Father saves son from near drowningBy Drew Granthum Published 4:03pm Friday, June 22, 2012
In the hustle and bustle of daily life, it can be easy to get buried in long to-do lists and full schedules, sometimes forcing loved ones to the bottom of the priority list.
But after a close call earlier this month, Jemison’s Joe Smith will never take fatherhood or family for granted again.
Joe and his wife, Jennifer, nearly lost their 7-year-old son Jared in a hot tub accident June 3; since then, the two have recommitted themselves to putting family first.
Like so many times when tragedy strikes, there were no signs of trouble — just a regular day by the pool.
Then, in a matter of minutes, every member of the Smith family saw their life change.
The Smiths, along with neighbors, Noah and Joy Miller and their children, got together for a pool party.
Joe said he intended to keep the hot tub covered that day, but relented and agreed to let his daughter, Jadyn, and the Miller’s daughter, Jillian, use it.
“They kept bugging me about going in the hot tub, and my wife at first was saying ‘No, no, no,’” Joe said. “Then my daughter of course comes up to me and asks to go in, and I’m the dad that says yes to everything, so I uncovered it.
“They were running back and forth between the hot tub and the swimming pool. In the midst of all that, one of them must’ve kicked off the cover of the intake.”
From there, Jared’s eagerness to be like his dad nearly cost him his life. While Jared still has trouble discussing what happened with others, he has talked about the scare with his parents.
“He’s a Mr. Fix-it, like daddy is,” Joe said. “He always wants to be just like me, and he went down there to put the cover back on, and it just sucked his arm in.”
The next few seconds passed like an eternity, with Jared trying to muster up enough strength to pull his arm free. He pulled and prodded, but the suction of the intake was too much for him to get his arm free.
Above the water, no one realized what was going on until Jillian saw Jared at the bottom of the tub.
“[My wife] immediately ran over and jumped in and was trying to pull him, and couldn’t get it out.” Joe said.
From there, Jared getting out of the hot tub came down to the right people being in the right place at the right time.
“[Jennifer] got out and ran in and got me and told me that he was under water and not breathing, and I ran out there and jumped in and was pulling, and pulling, and pulling, and I couldn’t get his arm out,” Joe said. “I yelled to Noah to shut the breaker off, and he did, and the arm came right out; like, the suction was that hard on it.”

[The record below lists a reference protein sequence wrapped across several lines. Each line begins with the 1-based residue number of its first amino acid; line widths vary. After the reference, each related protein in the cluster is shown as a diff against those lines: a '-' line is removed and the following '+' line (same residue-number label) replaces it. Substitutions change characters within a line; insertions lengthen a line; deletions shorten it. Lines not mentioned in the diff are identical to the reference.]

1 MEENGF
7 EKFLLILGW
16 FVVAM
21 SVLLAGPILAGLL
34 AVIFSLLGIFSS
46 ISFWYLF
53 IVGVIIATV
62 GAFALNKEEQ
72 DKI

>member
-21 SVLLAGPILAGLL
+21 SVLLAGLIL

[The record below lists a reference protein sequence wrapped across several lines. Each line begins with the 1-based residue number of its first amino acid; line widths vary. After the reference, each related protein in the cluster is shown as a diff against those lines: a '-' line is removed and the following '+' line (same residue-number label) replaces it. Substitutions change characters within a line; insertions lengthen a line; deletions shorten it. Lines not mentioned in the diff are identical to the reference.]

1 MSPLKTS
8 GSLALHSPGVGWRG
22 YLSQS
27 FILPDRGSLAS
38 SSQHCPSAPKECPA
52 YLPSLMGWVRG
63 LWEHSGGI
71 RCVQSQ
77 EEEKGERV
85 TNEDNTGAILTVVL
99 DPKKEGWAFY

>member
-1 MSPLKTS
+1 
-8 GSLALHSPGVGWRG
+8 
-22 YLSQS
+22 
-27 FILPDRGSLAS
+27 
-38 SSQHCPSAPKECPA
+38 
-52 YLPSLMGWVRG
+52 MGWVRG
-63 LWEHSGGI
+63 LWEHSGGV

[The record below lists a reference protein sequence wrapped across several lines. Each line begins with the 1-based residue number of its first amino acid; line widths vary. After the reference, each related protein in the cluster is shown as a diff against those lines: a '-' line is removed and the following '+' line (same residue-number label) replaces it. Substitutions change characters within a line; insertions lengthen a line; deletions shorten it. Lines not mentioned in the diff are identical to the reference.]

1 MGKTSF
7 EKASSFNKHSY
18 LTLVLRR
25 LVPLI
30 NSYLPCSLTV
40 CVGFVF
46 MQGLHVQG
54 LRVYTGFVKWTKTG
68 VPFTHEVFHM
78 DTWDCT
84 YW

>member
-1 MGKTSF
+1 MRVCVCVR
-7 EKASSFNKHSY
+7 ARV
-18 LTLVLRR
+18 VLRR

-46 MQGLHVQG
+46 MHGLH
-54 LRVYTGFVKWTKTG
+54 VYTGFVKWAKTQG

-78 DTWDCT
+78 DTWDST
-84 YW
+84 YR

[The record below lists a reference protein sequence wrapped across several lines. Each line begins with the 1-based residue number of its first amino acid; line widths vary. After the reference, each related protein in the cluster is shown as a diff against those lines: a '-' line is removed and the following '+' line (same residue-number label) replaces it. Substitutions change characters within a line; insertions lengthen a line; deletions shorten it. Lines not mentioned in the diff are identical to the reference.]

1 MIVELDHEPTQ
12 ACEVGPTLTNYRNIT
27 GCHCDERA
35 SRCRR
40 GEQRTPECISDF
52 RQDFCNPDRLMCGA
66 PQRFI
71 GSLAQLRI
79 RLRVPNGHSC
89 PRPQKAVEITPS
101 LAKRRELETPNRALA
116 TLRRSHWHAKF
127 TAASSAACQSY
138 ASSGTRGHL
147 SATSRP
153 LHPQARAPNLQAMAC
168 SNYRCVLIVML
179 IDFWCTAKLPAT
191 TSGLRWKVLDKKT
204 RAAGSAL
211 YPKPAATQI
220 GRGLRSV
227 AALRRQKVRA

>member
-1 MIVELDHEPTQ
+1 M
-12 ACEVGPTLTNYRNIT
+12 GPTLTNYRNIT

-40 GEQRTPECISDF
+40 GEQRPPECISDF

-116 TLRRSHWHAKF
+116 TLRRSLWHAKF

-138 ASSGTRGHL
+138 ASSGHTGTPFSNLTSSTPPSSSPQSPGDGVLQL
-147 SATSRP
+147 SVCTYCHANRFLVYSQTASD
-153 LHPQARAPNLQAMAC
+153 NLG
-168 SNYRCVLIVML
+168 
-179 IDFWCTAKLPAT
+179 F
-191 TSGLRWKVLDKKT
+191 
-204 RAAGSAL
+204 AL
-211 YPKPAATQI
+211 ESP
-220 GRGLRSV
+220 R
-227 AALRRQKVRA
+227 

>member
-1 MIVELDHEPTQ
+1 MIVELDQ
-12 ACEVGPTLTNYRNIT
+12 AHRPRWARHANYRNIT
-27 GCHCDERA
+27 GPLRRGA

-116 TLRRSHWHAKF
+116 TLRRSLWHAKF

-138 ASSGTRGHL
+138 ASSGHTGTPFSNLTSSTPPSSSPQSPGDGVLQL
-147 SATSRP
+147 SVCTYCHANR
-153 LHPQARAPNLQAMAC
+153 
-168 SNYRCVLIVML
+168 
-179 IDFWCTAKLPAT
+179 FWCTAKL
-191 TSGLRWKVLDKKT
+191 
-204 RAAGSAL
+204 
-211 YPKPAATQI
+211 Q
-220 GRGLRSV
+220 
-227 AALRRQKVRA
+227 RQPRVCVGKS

Despite being out of the water, Jared was still a long way from being safe and sound.
“He wasn’t breathing; he was blue, and his eyes were rolled back in his head,” Joe said. “I started doing CPR on him, and about the second time he started to cough up, so I was just focused on getting him back breathing.”
All the while, Jennifer Smith sat and watched in horror.
“(I thought) I was going to lose my baby,” she said. “And I could do nothing but scream. I couldn’t get him out; I didn’t know what to do.”
Jared was then transported to Children’s Hospital by ambulance, where he was kept in the emergency room for a few hours, and then moved to the ICU, where he woke up around 3:30 a.m.
“He was just kind of looking around, talking to us,” Joe said. “One of our biggest concerns was brain damage.”
Despite being under water for about five minutes, Jared sustained no brain damage of any kind, and surprisingly, no major injuries.
“Some bruising and stuff, a slight wrist fracture, and his whole hand was purple,” Joe Smith said.
After all that has happened, the Smiths want to make sure that they don’t miss an opportunity to spend time together.
“It put everything back into perspective,” Joe said. “My business doesn’t matter, nothing really matters, just the health and safety of these kids.”
Both parents are convinced that their son’s survival was nothing short of a miracle.
“It’s just by the grace of God he’s OK,” Joe said. “I have no experience with CPR. I’ve never seen it done, and I’ve never done it. I knew enough to not press too hard on his chest because he’s a child, but I didn’t know how many times to do it or how many deep breaths to put in; something just told me to.”
His wife echoed the sentiment.
“[Noah] wasn’t even planning on coming over,” Jennifer said. “It was just going to be his wife and kids. He said something just told him to get on his swimming shorts and come on over at that moment. He didn’t even know where our breaker was, but Joe said ‘turn the breaker off,’ and he went right to it the first shot. It’s just strange; everything just worked out.”
The Smiths also want to spread the word of safety around pools and hot tubs, and the importance of knowing CPR.
“People just have to be aware,” said Joe Smith. “Everybody needs to be aware of where your [circuit] breaker is, how hard these things suck, and make sure all covers are on. ”
Newer model hot tubs automatically shut off the pump if there’s any blockage of the intake. The Smiths sold their tub just a few days after Jared’s accident.
“It was a pure accident,” Joe Smith said. “There’s really no one to blame.”
Still, it’s hard to fathom what almost happened.
“You never want to outlive your children,” Jennifer said. “Never. It was the worst experience we ever had.”